NZ rescuers save 9 whales stranded on beach

Aug 22, 2010

(AP) -- Crews with bulldozers buried 49 pilot whales in sand dunes on an isolated northern New Zealand beach Sunday after rescuers managed to save only nine from a group that was stranded on the beach for two days.

Indigenous Maori elders chanted prayers over the carcasses before bulldozers stripped open a trench above the waterline to bury the mammals, which died despite efforts by more than 200 rescuers.

The rescuers refloated 13 of the beached Saturday after a mass stranding of 58 of them on remote Karikari Beach. Four of the 13 survivors later were euthanized after they beached again, bringing the overall death toll to 49.

The survivors had headed out to sea Saturday afternoon and were monitored to ensure they did not return to the beach, Conservation Department spokeswoman Carolyn Smith said. But within an hour four of them became stranded again, Smith said.

Rescuers spent two hours trying to help them, but as darkness fell officials decided to kill the distressed whales to prevent the nine survivors from being lured back by their distress calls.

The remaining nine were later observed swimming strongly and steadily back out to sea.

The full pod of pilot whales that beached Thursday night on the storm-tossed Karikari Beach were stranded for up to 12 hours before they were discovered - the reason so many died, Smith said.

On Friday, conservation department workers and trained volunteers from the Far North Whale Rescue group struggled unsuccessfully to refloat the survivors, hindered by heavy seas and wind. On Saturday they used a crane and body sling to lift and then transport them half a mile (a kilometer) to Matai Bay, a sheltered location with calmer waters.

A pod of 101 was stranded on the same beach in 2007.

New Zealand has one of the world's highest rates of whale strandings, mainly during their migration to and from .

Since 1840, the Department of Conservation has recorded more than 5,000 strandings of whales and dolphins around the New Zealand coast. Scientists have not been able to determine why whales become stranded.

Explore further: Scientists discover new 'transformer frog' in Ecuador

0 shares

Related Stories

Nine rescued whales beach again in Australia

Mar 25, 2009

All but one of the 10 whales that survived a mass beaching on Australia's west coast were Wednesday believed to have come back ashore and were unlikely to survive, authorities said.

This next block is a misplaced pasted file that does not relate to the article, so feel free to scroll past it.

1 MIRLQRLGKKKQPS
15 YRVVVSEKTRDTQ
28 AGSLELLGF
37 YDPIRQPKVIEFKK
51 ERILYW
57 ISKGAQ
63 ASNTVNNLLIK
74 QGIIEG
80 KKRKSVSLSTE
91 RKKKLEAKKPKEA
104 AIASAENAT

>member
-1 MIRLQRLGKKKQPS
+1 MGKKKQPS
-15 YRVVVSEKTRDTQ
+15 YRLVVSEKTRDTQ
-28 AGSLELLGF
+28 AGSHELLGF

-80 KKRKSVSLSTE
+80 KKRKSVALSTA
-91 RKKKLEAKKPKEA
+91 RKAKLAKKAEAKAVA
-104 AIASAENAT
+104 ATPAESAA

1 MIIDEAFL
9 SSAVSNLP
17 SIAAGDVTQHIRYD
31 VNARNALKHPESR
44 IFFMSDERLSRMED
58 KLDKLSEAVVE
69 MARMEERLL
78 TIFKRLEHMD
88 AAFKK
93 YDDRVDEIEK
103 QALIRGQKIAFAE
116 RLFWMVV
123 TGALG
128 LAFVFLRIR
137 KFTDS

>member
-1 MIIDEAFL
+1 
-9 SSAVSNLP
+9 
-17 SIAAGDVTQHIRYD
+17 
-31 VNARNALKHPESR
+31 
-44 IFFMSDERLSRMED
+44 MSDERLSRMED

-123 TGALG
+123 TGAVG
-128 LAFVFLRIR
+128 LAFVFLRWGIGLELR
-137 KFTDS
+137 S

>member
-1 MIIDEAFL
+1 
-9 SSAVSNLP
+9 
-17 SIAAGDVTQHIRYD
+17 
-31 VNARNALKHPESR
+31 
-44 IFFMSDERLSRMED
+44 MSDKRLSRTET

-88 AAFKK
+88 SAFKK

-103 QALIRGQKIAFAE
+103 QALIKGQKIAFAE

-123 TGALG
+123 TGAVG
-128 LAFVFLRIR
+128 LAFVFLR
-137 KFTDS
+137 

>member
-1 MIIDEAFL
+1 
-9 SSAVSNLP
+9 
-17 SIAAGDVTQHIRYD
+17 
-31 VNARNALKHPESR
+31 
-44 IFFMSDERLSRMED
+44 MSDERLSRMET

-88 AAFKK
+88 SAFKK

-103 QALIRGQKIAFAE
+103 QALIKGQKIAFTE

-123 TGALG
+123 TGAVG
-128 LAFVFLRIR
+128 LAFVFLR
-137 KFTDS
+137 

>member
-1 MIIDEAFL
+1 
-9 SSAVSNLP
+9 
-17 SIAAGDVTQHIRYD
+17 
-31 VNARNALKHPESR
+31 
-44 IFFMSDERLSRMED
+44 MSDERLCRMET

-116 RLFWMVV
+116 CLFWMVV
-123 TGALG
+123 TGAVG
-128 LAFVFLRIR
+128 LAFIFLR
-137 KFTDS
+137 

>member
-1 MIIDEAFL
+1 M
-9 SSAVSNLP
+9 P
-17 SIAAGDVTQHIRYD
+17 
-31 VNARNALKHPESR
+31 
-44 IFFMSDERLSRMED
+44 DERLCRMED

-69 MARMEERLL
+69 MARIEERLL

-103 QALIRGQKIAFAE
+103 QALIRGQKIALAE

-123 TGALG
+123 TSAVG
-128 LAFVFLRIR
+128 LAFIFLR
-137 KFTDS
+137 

Recommended for you

Scientists discover new 'transformer frog' in Ecuador

14 hours ago

It doesn't turn into Prince Charming, but a new species of frog discovered in Ecuador has earned the nickname "transformer frog" for its ability to change its skin from spiny to smooth in five minutes.

US gives threatened status to northern long-eared bat

17 hours ago

The federal government said Wednesday that it is listing the northern long-eared bat as threatened, giving new protections to a species that has been nearly wiped out in some areas by the spread of a fungal ...

Mice sing like songbirds to woo mates

18 hours ago

Male mice sing surprisingly complex songs to seduce females, sort of like songbirds, according to a new Duke study appearing April 1 in the Frontiers of Behavioral Neuroscience.

A new crustacean species found in Galicia

18 hours ago

One reason that tourists are attracted to Galicia is for its food. The town of O Grove (Pontevedra) is well known for its Seafood Festival and the Spider Crab Festival. A group of researchers from the University ...

Ants in space find it tougher going than those on Earth

20 hours ago

(Phys.org)—The results of a study conducted to see how well ants carry out their search activities in space are in, and the team that sent them there has written and published the results in the journal ...

Rats found able to recognize pain in other rat faces

20 hours ago

(Phys.org)—A team of researchers working in Japan with affiliations to several institutions in that country, has found that lab rats are able to recognize pain in the faces of other rats and avoid them ...

User comments : 0

Please sign in to add a comment. Registration is free, and takes less than a minute. Read more

Click here to reset your password.
Sign in to get notified via email when new comments are made.